Tagged: job

15 surprising tips for standing out at work

We’d all like to shine at work and land that promotion we feel we deserve. But when it comes to standing out, we’ve heard the same advice over and over: take initiativehelp othersget involved. It’s time to freshen up that list. We uncovered 15 surprising and unconventional strategies you can use to take your reputation from lackluster to brilliant:
1. Be productive, not busy. Understanding the difference between these two things is crucial to any employee’s success at work. Productivity guru Tim Ferriss emphasizes that long hours aren’t a good barometer of effort. Results are.
2. Don’t set goals. Use systems. A goal is a single thing you want to achieve, like running a marathon. A system is how you plan to reach that goal — i.e., your weekly training schedule.  Entrepreneur James Clear says goals ultimately hold you back, while systems lead to real results and make you more successful in the long term. Continue reading

Two-Thirds Of Airbnb’s Hosts Don’t Have Full-Time Jobs


The popular hotel-alternative Airbnb lets users snag homey accommodations when they’re traveling or rent their apartments to out-of-towers. Turns out, a huge percentage of those renters are offering up their living spaces due to unemployment, according to The Wall Street Journal. In Airbnb’s biggest markets, like Paris, only one-third of hosts (those renting out their apartments for money) have full-time jobs. Airbnb is popular with young people in Europe, the WSJ says, where unemployment is high but tourism is robust. For this reason, Airbnb CEO Brian Chesky told WSJ that international expansion remains a big priority, and that its rolling out more offerings in Asia, including Shanghai and Seoul. The company also wants to expand by offering a more “end-to-end” experience. It plans to add services that will connect users with local chefs or cleaning services.

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Not all education comes from college

With motivation, you can teach yourself skills to help you on the job.

When people consider ways to get a better job or a boost in salary, one of the things they think about is whether they should go back to school.  That decision becomes more difficult as the average undergraduate student loan debt hits $25,000 and some jobs don’t offer better paychecks with more education.PayScale, which collects information on salaries, finds that those in finance, computer science or economics may see a salary increase if they have a master’s degree but not those in history, English or art, lead economist Katie Bardaro says. Those in a pickle because their professions demand a master’s degree but don’t see it translate into better pay are those in psychology, social work and education, she said. To further complicate the situation, Payscale finds that while thousands of schools offer an master’s in business administration, only about 50 name-brand universities’ degrees can lead to better pay. That’s because they can get better networking connections and more opportunities, she says.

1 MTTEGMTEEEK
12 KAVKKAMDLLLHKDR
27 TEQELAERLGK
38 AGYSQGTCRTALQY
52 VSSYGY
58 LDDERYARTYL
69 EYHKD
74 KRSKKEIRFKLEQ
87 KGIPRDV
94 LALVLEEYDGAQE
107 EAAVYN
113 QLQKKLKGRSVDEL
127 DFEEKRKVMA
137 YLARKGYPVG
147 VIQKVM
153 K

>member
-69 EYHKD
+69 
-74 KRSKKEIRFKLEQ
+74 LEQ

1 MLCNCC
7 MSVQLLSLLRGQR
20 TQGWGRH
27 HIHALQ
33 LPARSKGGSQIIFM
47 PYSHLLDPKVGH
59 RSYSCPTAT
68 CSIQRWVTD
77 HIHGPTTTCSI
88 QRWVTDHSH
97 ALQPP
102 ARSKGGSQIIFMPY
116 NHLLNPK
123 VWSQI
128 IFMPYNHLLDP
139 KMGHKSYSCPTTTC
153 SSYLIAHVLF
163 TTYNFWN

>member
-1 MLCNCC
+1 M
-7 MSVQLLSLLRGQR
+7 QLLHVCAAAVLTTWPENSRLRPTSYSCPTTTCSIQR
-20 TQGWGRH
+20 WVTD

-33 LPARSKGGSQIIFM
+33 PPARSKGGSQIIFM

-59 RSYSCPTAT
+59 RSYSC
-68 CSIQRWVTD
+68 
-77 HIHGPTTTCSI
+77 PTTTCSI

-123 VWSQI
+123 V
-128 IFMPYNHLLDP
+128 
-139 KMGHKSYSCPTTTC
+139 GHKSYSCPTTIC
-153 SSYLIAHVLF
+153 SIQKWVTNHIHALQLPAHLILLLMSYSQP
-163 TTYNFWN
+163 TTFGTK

The same holds true for those who get their law degree: Only about 50 law schools give graduates the kind of prestige they need to command higher paychecks, Bardaro says. Well-paying jobs that will be in great demand are in science, technology, engineering and math, she says. A master’s degree in those fields will make you more marketable. Still, if you decide you don’t want to go back to school because of the cost — or other reasons — you still can increase your marketability through self-directed learning.

Kio Stark, author of Don’t Go Back to School, says she was inspired to write her book after listening to people talk about going back to school to learn something she knew they could learn on their own. In her book, she interviews 100 people who successfully taught themselves skills that they’ve used to start their own businesses or break into an industry.

“I wanted people to realize there are options for learning,” Stark says.

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